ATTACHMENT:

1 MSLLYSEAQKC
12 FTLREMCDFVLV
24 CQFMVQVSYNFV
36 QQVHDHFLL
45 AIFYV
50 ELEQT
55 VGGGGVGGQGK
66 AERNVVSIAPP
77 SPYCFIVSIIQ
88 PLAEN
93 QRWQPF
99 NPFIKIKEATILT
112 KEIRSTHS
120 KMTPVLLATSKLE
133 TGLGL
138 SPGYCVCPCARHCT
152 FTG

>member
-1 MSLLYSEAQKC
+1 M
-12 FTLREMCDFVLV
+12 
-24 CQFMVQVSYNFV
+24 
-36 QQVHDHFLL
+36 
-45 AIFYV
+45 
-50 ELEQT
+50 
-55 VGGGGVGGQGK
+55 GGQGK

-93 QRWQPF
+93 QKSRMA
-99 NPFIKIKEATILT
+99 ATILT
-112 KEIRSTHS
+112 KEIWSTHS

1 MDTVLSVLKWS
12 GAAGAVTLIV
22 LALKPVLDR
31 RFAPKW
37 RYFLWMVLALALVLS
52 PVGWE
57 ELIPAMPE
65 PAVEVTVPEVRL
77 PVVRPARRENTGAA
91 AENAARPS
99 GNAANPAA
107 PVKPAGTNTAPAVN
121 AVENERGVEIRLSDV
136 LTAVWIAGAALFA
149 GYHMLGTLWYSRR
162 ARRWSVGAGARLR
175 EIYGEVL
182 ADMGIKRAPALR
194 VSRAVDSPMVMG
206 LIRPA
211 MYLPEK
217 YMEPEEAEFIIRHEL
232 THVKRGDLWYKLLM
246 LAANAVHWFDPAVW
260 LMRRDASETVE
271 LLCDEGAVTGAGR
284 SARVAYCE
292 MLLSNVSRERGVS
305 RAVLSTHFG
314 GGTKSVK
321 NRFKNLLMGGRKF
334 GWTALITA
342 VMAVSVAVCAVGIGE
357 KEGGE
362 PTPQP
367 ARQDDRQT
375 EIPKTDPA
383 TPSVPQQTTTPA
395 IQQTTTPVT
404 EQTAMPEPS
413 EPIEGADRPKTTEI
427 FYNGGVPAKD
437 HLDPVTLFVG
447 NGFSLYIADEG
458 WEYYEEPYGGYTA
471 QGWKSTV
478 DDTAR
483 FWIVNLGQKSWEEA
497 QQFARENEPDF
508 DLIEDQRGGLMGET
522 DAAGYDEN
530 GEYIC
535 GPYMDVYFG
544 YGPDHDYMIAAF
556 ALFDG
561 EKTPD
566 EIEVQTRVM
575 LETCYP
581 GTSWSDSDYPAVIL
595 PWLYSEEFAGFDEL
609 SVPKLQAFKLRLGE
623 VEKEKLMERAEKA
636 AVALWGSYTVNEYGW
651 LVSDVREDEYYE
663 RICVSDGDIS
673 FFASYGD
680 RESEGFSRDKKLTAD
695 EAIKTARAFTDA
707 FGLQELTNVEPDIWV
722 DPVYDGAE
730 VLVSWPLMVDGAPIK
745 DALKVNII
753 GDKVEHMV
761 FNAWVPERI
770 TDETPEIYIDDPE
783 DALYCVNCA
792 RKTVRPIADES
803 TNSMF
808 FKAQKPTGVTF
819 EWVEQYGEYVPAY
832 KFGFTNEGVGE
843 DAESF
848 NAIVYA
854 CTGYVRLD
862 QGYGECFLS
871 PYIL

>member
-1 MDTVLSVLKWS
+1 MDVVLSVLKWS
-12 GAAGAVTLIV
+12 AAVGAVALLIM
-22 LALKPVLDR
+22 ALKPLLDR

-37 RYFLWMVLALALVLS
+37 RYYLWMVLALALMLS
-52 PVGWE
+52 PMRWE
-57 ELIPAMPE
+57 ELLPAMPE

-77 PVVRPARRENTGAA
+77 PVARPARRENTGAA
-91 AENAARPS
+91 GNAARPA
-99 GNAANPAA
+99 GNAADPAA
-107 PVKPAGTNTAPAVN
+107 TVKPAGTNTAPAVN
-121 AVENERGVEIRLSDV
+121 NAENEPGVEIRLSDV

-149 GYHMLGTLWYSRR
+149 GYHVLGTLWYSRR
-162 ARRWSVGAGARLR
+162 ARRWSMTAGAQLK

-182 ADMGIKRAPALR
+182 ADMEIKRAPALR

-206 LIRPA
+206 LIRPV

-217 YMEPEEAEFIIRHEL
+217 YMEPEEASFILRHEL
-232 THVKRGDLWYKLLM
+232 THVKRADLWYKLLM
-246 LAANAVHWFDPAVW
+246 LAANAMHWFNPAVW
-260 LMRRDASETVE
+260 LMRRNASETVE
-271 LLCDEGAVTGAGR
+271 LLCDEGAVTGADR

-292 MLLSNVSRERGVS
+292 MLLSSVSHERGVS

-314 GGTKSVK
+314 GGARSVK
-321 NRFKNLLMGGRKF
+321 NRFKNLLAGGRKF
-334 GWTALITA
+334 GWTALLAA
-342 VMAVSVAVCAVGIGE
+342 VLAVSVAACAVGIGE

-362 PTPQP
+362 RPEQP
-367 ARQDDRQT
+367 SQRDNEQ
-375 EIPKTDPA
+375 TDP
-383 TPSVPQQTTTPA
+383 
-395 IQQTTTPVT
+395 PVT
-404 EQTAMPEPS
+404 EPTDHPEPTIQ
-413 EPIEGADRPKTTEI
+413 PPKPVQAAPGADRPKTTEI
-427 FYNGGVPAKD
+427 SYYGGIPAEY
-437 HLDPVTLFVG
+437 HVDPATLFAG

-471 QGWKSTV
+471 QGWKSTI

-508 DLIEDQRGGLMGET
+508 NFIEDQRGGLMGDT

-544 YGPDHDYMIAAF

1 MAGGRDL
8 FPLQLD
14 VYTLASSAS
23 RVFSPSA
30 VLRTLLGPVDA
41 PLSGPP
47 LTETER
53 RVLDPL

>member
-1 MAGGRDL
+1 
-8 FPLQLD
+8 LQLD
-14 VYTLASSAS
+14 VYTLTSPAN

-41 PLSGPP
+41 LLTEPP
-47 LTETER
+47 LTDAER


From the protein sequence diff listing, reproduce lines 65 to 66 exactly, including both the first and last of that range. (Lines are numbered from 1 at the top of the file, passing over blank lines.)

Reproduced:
284 SARVAYCE
292 MLLSNVSRERGVS